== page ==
Known for his paintings and prints of athletes, musicians, and sporting events, LeRoy Neiman packs his works full of color and movement making for a bright oeuvre of dynamic Neiman prints and paintings.
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Born LeRoy Runquist on June 8th, 1921 in St. Paul, Minnesota, LeRoy Neiman took the surname of his stepfather after his biological father left when Neiman was a young child. Neiman attended a Roman Catholic primary school, where he was already popular for his drawing. During recess, Neiman would draw temporary tattoos in ink on the arms of his classmates. As a teenager, Neiman earned money by sketching for local grocery stores. He cleverly gained even more clout with the owners by drawing their portraits as well. Neiman was drafted into the army in 1942 where he served as a cook. In his spare time, Neiman continued to paint; he made murals on the walls of the mess house that delighted all. After World War II, Neiman was stationed in Germany for some time. The Army’s Special Services Division set Neiman up painting sets for Red Cross shows.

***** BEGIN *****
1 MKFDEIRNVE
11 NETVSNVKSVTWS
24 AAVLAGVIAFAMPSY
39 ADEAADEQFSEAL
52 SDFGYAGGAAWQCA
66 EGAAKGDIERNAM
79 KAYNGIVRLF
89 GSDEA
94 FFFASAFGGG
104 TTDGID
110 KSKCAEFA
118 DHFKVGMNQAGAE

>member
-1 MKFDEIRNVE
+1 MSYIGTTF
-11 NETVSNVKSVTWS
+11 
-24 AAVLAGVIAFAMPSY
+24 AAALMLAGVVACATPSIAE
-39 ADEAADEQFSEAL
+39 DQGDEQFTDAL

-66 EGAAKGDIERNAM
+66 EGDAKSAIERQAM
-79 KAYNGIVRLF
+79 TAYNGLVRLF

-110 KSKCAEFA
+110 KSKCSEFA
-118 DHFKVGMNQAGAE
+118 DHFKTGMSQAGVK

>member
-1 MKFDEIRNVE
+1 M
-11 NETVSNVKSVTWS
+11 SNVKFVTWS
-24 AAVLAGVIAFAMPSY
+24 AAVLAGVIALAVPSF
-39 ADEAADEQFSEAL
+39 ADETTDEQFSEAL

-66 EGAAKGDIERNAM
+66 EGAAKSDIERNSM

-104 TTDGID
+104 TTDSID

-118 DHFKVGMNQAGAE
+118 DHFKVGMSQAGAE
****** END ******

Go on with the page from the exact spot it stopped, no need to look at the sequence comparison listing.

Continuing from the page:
Returning home to Minnesota, Neiman briefly attended the St. Paul School of Art before switching to study at the School of the Art Institute of Chicago. After graduating he remained there, teaching figure drawing and fashion illustration throughout the 50’s. During the same time he was working freelance for the Carson Pirie Scott department store in Chicago. While he was working there he would meet two people who would greatly influence his life. The first was Janet Byrne, whom he later married in 1957. The second was Hugh Hefner, at the time working as a copywriter for the department store. When the pair ran into each other a few months later, Hefner got Neiman a job illustrating for the magazine. The subject of his illustrations was leisure around the world. In addition to illustrations for the magazine, Neiman was also contracted to paint murals for the Playboy clubs around the world.
But perhaps Neiman is most famous for his dynamic and colorful sports drawings. Because no one had entered the field of sport art, Neiman was free to do as he pleased. Using vibrant colors, Neiman depicted some of the most famous athletes and sporting events of the time. The first Olympics he worked for were the winter games in Squaw Valley in 1960. He continued working as illustrator for the Olympics in Munich 1972, Montreal 1976, Lake Placid 1980, and both Sarajevo and Los Angeles in 1984. A prolific painter, Neiman is celebrated and remembered for his dramatic and lively contributions.